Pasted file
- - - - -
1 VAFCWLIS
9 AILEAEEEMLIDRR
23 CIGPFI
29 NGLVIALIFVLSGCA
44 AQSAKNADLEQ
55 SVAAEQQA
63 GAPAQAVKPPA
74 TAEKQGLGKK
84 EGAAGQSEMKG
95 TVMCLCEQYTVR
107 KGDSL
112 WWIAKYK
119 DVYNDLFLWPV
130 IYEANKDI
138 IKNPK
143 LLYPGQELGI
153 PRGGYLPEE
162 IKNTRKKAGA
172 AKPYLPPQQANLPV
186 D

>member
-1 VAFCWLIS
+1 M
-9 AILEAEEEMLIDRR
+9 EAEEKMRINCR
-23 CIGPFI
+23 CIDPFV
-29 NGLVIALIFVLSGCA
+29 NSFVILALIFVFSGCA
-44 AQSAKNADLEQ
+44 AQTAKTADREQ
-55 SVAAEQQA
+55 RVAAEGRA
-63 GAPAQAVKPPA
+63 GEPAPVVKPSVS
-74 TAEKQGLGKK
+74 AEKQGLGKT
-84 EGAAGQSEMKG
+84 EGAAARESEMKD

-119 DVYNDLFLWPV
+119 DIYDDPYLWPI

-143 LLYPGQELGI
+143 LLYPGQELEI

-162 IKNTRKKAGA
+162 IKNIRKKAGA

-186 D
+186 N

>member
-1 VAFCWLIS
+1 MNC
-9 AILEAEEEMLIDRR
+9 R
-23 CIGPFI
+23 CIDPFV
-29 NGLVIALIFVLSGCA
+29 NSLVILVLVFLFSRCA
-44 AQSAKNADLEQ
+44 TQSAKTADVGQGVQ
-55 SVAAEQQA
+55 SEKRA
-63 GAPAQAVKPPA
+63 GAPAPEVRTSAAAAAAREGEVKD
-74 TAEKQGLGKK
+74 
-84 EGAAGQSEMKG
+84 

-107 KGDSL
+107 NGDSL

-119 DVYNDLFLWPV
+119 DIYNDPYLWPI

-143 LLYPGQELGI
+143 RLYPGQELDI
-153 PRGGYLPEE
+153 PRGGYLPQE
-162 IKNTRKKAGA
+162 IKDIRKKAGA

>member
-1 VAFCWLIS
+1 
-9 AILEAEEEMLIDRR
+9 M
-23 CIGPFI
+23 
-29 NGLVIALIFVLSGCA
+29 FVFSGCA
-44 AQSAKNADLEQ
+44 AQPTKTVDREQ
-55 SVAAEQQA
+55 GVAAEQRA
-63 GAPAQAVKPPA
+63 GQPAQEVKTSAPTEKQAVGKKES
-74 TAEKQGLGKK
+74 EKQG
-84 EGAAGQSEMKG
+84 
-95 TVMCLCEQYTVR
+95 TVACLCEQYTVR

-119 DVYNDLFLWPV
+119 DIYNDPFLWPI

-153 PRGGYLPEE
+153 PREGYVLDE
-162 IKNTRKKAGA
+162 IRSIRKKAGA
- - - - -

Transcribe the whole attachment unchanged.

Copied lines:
1 VAFCWLIS
9 AILEAEEEMLIDRR
23 CIGPFI
29 NGLVIALIFVLSGCA
44 AQSAKNADLEQ
55 SVAAEQQA
63 GAPAQAVKPPA
74 TAEKQGLGKK
84 EGAAGQSEMKG
95 TVMCLCEQYTVR
107 KGDSL
112 WWIAKYK
119 DVYNDLFLWPV
130 IYEANKDI
138 IKNPK
143 LLYPGQELGI
153 PRGGYLPEE
162 IKNTRKKAGA
172 AKPYLPPQQANLPV
186 D

>member
-1 VAFCWLIS
+1 M
-9 AILEAEEEMLIDRR
+9 EAEEKMRINCR
-23 CIGPFI
+23 CIDPFV
-29 NGLVIALIFVLSGCA
+29 NSFVILALIFVFSGCA
-44 AQSAKNADLEQ
+44 AQTAKTADREQ
-55 SVAAEQQA
+55 RVAAEGRA
-63 GAPAQAVKPPA
+63 GEPAPVVKPSVS
-74 TAEKQGLGKK
+74 AEKQGLGKT
-84 EGAAGQSEMKG
+84 EGAAARESEMKD

-119 DVYNDLFLWPV
+119 DIYDDPYLWPI

-143 LLYPGQELGI
+143 LLYPGQELEI

-162 IKNTRKKAGA
+162 IKNIRKKAGA

-186 D
+186 N

>member
-1 VAFCWLIS
+1 MNC
-9 AILEAEEEMLIDRR
+9 R
-23 CIGPFI
+23 CIDPFV
-29 NGLVIALIFVLSGCA
+29 NSLVILVLVFLFSRCA
-44 AQSAKNADLEQ
+44 TQSAKTADVGQGVQ
-55 SVAAEQQA
+55 SEKRA
-63 GAPAQAVKPPA
+63 GAPAPEVRTSAAAAAAREGEVKD
-74 TAEKQGLGKK
+74 
-84 EGAAGQSEMKG
+84 

-107 KGDSL
+107 NGDSL

-119 DVYNDLFLWPV
+119 DIYNDPYLWPI

-143 LLYPGQELGI
+143 RLYPGQELDI
-153 PRGGYLPEE
+153 PRGGYLPQE
-162 IKNTRKKAGA
+162 IKDIRKKAGA

>member
-1 VAFCWLIS
+1 
-9 AILEAEEEMLIDRR
+9 M
-23 CIGPFI
+23 
-29 NGLVIALIFVLSGCA
+29 FVFSGCA
-44 AQSAKNADLEQ
+44 AQPTKTVDREQ
-55 SVAAEQQA
+55 GVAAEQRA
-63 GAPAQAVKPPA
+63 GQPAQEVKTSAPTEKQAVGKKES
-74 TAEKQGLGKK
+74 EKQG
-84 EGAAGQSEMKG
+84 
-95 TVMCLCEQYTVR
+95 TVACLCEQYTVR

-119 DVYNDLFLWPV
+119 DIYNDPFLWPI

-153 PRGGYLPEE
+153 PREGYVLDE
-162 IKNTRKKAGA
+162 IRSIRKKAGA